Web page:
Moving to 11-0 (10) Martin had entered 2019 with a reputation as someone to keep an eye on, but was only really known by the absolute hardcore fans. Those who watched GAB streams. He had yet to even be featured on TV, but was already generating real buzz, and living up to the Wonder Boy tag. In 2019 we did finally see him on TV, as he appeared twice on ESPN5, beating two over matched Thai's on TVm before heading back to his fights being streamed, with his last 2 bouts being shown online only. Those streamed bouts actually include a solid domestic win over Benezer Alolod, and a blow out against Philip Luis Cuerdo.
With a February 22nd bout set against Renoel Pael we expect to see Martin face a genuine tests against a a man 35 fights to his name, and has never been stopped. Martin will be favoured, but this is very genuine and serious test for the youngster, who will have to answer questions against Pael.
At just 20 years old there's no reason for Martin's team to rush him, but he is certainly someone who is going to be tough to match in the coming years and will need to matched carefully to test him properly before he faces world class competition.
For those who haven't seen Martin he is all action, a whirlwind of aggression, who can box, but is more of a swarmer, at least at the moment. We suspect that as his competition steps up the swarming will decline somewhat and he will begin to look more and more towards using his under-rated boxing skills. We expect to see those skills against Pael, and to be honed in the next year or two before he faces world ranked opponents.
After one of the quietest weeks in a long time we followed up with a genuinely solid, if rather over-looked, week featuring a lot of solid action, and bouts featuring 3 former champions! It may not have matched some of the weeks at the end of 2020, but this was an excellent week and one we really enjoyed thanks to free streams, from CBC and the GAB, a brilliant Boxing Raise show and a tape delay Fuji TV show.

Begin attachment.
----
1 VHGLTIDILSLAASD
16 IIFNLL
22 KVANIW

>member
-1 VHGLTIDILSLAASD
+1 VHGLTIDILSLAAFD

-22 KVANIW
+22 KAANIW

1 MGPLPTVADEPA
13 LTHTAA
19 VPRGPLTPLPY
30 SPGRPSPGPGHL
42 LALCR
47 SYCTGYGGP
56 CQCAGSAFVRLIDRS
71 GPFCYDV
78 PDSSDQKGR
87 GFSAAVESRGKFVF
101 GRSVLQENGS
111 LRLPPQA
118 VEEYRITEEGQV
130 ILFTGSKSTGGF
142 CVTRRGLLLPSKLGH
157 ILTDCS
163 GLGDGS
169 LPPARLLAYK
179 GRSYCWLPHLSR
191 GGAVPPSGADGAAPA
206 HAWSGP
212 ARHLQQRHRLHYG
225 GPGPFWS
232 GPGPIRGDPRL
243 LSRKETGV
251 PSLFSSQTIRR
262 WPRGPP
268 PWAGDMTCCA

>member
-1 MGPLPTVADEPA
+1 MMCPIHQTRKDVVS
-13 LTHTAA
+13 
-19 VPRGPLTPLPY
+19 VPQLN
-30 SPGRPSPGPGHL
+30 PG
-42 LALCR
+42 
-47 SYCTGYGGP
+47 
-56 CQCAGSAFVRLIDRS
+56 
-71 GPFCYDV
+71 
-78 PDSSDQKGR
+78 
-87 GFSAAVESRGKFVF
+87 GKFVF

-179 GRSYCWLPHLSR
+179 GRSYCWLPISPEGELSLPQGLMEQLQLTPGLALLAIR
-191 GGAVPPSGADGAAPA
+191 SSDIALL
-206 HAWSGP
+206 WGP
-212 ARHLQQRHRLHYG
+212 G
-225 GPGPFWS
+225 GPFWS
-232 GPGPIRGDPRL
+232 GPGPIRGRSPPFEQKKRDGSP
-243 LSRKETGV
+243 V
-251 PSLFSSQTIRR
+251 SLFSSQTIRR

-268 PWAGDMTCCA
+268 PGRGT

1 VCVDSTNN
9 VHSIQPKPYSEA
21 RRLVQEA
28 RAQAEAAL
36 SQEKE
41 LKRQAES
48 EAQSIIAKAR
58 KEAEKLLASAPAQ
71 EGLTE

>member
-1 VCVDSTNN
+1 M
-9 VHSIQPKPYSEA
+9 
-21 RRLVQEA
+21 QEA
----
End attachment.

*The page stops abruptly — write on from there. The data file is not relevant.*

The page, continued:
Fighter of the Week
Ryoji Fukunaga (12-4, 12)
A week after our rule on "Fighter" of the week bit us on the backside, with the most significant win coming in a relative nothing bout, normality resumed this week with Ryoji Fukunaga being the well deserving winner this following a gutsy, brave and excellent win over Froilan Saludar. The unheralded Japanese puncher went into the bout as the major under-dog in what was a very big step up in class, but fought through some massive swelling to out gut Saludar. The performance wasn't an outstanding out, but the win was huge, and netter Fkunaga the WBO Asia Pacific Super Flyweight title. We don't imagine he'll hold it long, but this week was his week!
Performance of the Week
Mark Sales (23-43-5, 8)
It's rare that we'll ever see the performance of the week come from a journeyman with more than 40 losses, but this week Mark Sales is well and truly worth attention and accolades. Sales had been out of the ring for almost a year, he'd only fought once in 2019 and once in 2018, and was more than 4 years removed from his last win. He wasn't expected to defeat Prabjhot Singh, but that's exactly what he did, relying on his more than 70 bouts of experience to out work, out fight, out punch and out smart his taller, younger opponent. Well done the "Slam Man"!
Kento Hatanaka vs Roland Jay Biendima
We really had some fantastic bouts this week, including a thriller between a pair of Richard's, Claveras and Rosales, in the Philippines. For us though the pick of the bunch was a 10 round action thriller between Kento Hatanaka and Roland Jay Biendima. This was absolutely thrilling, after a quiet first round Biendima came alive and gave us a brilliant, action packed 10 round bout that swung one way, then the other. Biendima was often on the wrong of the action, but hurt Hatanaka a number of time, bloodying his nose in round 3, damaging his ribs later in the bout and rocking him a number of times. This is the weeks must watch bout, and is really worth going back and rewatching. A brilliant fight.